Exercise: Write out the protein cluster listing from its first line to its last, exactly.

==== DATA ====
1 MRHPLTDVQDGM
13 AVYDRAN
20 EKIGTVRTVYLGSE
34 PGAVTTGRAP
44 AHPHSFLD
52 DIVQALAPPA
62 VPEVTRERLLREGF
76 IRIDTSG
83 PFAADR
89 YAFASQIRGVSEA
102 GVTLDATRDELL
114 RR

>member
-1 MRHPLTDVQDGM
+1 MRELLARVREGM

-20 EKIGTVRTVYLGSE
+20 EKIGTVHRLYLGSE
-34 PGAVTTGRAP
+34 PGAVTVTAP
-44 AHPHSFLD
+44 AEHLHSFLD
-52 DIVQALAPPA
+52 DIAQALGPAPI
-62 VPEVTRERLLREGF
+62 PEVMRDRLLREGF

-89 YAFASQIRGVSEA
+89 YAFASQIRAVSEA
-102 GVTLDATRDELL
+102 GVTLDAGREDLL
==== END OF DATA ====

1 MRHPLTDVQDGM
13 AVYDRAN
20 EKIGTVRTVYLGSE
34 PGAVTTGRAP
44 AHPHSFLD
52 DIVQALAPPA
62 VPEVTRERLLREGF
76 IRIDTSG
83 PFAADR
89 YAFASQIRGVSEA
102 GVTLDATRDELL
114 RR

>member
-1 MRHPLTDVQDGM
+1 MRELLARVREGM

-20 EKIGTVRTVYLGSE
+20 EKIGTVHRLYLGSE
-34 PGAVTTGRAP
+34 PGAVTVTAP
-44 AHPHSFLD
+44 AEHLHSFLD
-52 DIVQALAPPA
+52 DIAQALGPAPI
-62 VPEVTRERLLREGF
+62 PEVMRDRLLREGF

-89 YAFASQIRGVSEA
+89 YAFASQIRAVSEA
-102 GVTLDATRDELL
+102 GVTLDAGREDLL